FROM EVOLUTION TO ECOLOGY
Creating a Resilient Infrastructure
Civil Society asks not whether its current crisis is existential but whether the way it makes a difference can meet the known need, now.
Its ability to network is more than ever evident and energized, due to relentless and inspired commitment by established leaders with and to new leaders. Its goal is of keeping each other within striking distance of having necessary and sufficient impact. It is clearly about cooperatively building relationships and know-how that can offer timely response to the enormous range of types and locations of need.
That purpose-driven version of capacity is and will remain as the essential creator of opportunity.
The threat to the value of all of that is the challenge of being sustainable. That continues calling for a strategy to assure persistent operational real-time relevance. The key required impact is, then, an outcome of resilience.
The primary threat to relevance is in adaptability versus the challenges presented to the timing and type of operations conducted:
- having the right ones, right-sized;
- keeping them up and running;
- and making them accessible under both sudden and varying demand.
Architecture is the discipline uniquely formulated to handle the combined problem of scale, complexity and sustainability. So, let’s study the strategic challenge architecturally.
We see the situation as being akin to moving from evolution to ecology. Selected from dozens of entries in papers published on the web, we chose these definitions of those terms for the simplicity of their comparison.
- “the control of development by ecology” (Leigh van Valen, 1973)
- any net directional change or any cumulative change in the characteristics of organisms or populations over many generations — in other words, descent with modification… (John Endler)
- (The scientific study of) the processes influencing the distribution and abundance of organisms, the interactions among organisms, and the interactions between organisms and the transformation and flux of energy and matter. (Cary Institute)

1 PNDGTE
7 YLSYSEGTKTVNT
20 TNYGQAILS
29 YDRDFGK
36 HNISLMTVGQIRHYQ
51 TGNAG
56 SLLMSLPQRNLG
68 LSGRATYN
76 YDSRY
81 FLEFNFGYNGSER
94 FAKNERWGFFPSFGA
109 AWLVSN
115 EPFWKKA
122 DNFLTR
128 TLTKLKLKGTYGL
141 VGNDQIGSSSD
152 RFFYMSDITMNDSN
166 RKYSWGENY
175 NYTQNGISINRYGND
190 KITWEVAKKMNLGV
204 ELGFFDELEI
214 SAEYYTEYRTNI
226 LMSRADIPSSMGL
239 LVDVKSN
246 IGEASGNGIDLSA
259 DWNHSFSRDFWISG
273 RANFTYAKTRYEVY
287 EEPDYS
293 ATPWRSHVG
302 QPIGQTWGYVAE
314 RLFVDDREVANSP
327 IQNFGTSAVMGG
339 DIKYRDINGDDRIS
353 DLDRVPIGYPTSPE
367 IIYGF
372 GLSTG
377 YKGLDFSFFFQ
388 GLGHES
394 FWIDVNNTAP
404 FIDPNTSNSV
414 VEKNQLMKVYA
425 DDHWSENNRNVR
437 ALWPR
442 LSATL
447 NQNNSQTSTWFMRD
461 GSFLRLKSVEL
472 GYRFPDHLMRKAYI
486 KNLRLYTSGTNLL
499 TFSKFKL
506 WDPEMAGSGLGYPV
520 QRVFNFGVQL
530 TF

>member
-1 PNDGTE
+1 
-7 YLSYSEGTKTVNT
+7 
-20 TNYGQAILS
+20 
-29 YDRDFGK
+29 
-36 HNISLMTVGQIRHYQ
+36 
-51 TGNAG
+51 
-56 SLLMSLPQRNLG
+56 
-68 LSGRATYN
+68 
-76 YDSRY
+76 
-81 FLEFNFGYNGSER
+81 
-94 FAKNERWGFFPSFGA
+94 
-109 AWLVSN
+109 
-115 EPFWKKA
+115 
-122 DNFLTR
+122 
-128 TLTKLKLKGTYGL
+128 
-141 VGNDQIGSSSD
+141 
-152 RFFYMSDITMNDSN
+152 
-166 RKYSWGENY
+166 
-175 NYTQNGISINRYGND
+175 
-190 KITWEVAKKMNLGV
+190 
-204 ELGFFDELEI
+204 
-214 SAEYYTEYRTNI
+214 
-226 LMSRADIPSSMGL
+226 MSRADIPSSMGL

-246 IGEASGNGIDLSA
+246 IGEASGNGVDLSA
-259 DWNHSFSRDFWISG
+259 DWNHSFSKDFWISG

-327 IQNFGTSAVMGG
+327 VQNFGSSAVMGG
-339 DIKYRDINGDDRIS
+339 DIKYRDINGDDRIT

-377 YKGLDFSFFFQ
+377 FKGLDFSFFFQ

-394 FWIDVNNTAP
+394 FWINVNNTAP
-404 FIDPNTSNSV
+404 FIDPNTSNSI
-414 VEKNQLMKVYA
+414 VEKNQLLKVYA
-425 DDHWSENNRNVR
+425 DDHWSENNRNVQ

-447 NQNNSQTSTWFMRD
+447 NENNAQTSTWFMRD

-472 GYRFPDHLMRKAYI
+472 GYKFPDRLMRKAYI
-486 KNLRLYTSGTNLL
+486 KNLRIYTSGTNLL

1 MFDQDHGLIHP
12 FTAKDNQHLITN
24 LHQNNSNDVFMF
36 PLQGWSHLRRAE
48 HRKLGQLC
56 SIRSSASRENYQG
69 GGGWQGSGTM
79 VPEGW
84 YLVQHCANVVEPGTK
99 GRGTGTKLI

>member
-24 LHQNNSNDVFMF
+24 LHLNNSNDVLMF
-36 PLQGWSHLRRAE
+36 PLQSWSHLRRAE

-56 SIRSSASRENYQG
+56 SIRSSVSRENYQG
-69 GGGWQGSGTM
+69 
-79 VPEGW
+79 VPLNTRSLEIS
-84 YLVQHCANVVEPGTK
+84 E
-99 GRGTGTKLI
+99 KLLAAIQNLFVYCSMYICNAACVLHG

Here we’re seeing the universe of “organisms” as our global constellation of social impact organizations.
With reference to resilience, the general thrust of the following argument is that we need to extend — not replace — opportunity creation from environmental adaptation (reacting to changes in the environment, regardless of how urgently) to environmental architecture (systematically enabling organized change on demand).
In creating opportunity, we presume a need for additional capacity. Here, the key idea is to renovate the employment of capacity towards a more aggressive, proactive, but managed stance on change. The result is proactive resilience.
This approach is based on the following premise about a “user experience” of having resilience structurally realized:
- Development creates infrastructure.
- Infrastructure becomes a platform (a persistent practical support structure)
- Platform becomes an environment (a shared location of action and effects, i.e. events and conditions)
- Environment “hosts” efforts for effective impact (systemically available provision of support)
The terms of that premise are defined in the following way.
Resilience is accomplished by a means that provides immediate effectiveness versus a change in opportunity.
- Immediate refers strictly to current need; current must be signaled, not just noticed.